Survivor Story #2
Ellen’s Survivor Story.
Survivors of domestic violence face many barriers when they decide to leave an abusive relationship. They may have limited resources, for instance, or lack the confidence and skills to provide for themselves and their children. At Haven Hills, we believe that everyone deserves to live a life free from violence. So, we break down these obstacles by providing specialized services and assistance to help survivors begin a new life.
Take Ellen and her three young children, for example, who had been living in a van for two months before finding Haven Hills. Ellen fled her abusive partner the night her six-year-old son stepped in between them to protect her. The abuse she endured was a constant in that relationship, much like it had been with her own parents’ relationship. But this was too much.
“I had no role models for what a relationship should be.” — Ellen, a survivor of domestic violence
The night Ellen fled, she put her kids in her van and drove with no idea where to go. She was unemployed, and her three children were six, five, and the youngest, less than a year old. After two months of homeless living in the van and out of money, Ellen made a call and got admitted into the Haven Hills crisis shelter. Almost immediately after that, Ellen landed a job at a factory and worked to save as much as she could toward getting her own place.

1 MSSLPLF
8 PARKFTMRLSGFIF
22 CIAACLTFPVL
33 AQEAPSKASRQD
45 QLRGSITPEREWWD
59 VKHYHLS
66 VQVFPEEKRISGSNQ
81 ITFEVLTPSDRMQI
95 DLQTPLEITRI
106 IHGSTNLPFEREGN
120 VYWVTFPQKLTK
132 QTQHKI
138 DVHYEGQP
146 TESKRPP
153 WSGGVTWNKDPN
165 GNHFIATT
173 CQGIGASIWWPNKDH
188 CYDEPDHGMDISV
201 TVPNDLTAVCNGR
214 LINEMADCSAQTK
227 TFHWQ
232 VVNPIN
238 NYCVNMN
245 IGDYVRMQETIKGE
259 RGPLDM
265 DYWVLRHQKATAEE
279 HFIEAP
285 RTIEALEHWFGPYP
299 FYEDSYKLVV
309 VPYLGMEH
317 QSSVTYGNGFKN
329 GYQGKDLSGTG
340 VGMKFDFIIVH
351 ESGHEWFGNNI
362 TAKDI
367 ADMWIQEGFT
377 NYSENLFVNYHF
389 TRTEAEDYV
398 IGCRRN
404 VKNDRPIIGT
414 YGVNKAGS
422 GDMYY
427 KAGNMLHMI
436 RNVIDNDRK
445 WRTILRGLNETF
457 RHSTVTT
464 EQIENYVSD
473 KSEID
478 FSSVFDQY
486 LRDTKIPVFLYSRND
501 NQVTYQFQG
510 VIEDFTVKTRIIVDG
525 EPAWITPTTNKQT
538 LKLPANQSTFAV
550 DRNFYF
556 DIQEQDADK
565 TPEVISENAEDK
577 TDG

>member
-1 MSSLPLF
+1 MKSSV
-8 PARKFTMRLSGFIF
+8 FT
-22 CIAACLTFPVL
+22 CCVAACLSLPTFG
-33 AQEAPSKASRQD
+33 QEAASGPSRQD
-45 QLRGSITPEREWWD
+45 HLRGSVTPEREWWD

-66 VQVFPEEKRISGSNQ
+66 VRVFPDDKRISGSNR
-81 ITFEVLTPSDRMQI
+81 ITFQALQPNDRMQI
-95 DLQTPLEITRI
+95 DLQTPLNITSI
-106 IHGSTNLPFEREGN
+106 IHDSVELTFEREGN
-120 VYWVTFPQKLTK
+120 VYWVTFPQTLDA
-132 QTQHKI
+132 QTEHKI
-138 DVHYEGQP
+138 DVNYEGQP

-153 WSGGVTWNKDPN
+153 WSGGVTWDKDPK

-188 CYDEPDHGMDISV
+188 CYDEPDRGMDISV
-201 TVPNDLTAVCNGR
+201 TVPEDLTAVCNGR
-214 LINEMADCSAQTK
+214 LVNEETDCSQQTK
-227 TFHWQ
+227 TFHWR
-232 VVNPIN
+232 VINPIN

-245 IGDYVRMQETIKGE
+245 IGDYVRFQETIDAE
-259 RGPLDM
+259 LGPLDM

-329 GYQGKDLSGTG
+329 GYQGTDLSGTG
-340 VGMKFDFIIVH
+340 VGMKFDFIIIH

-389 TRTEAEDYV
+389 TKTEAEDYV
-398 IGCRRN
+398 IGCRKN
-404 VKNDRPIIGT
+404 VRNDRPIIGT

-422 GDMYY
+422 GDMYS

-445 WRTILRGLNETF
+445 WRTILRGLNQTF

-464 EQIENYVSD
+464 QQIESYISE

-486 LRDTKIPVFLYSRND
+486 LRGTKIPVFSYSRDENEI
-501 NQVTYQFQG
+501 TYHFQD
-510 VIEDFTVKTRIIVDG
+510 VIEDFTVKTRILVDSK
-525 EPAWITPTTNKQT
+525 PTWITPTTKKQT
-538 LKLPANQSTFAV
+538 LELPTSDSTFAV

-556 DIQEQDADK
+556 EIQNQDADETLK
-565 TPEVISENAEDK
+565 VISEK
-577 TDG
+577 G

“I understand that it’s easier financially when you’re in a two-parent home. But now I see there’s so much I can do on my own, which encourages me to work harder.” — Ellen
Ellen’s employer, however, did not offer part-time positions at her job. So, she weighed her options for creating a better future for herself and her family with the help of our Housing Navigator. She could build her savings with this current job but knew that would not help in the long run. Instead, she decided that the best use of her time at our 18-month transitional housing shelter was to concentrate on finishing her diploma.
During that time, Ellen also attended support groups to work with a counselor to address the impact of witnessing abuse as a child and of being victimized in her own relationships throughout her life. And upon earning her diploma, she went back to work to boost her savings.
Together, our Housing Navigator helped Ellen plan for the future and advocated on her behalf to rent a two-bedroom apartment. A strong credit rating and a good start at savings went a long way toward getting Ellen approved. And through our Housing First program, we provided Ellen with financial assistance (a deposit and a few months of rent) to help her get settled into her new place. This aid will taper off as she adjusts to her new financial independence.
Ellen continues to be a saver; she shops at second-hand stores and closely manages the family budget. She is determined to buy her own house and is doing everything in her power to be financially independent.
“I used to sleep in a van with my kids. I won’t put them through that again.” — Ellen
Choosing between homelessness and abuse is no choice at all. Financial and housing assistance, paired with emotional support and counseling, make all the difference in empowering survivors to transform their lives. Each year, Haven Hills’ flexible funding provides critical housing access and stability to dozens of survivors exiting our programs so that they have a safe place to put their children to bed at night.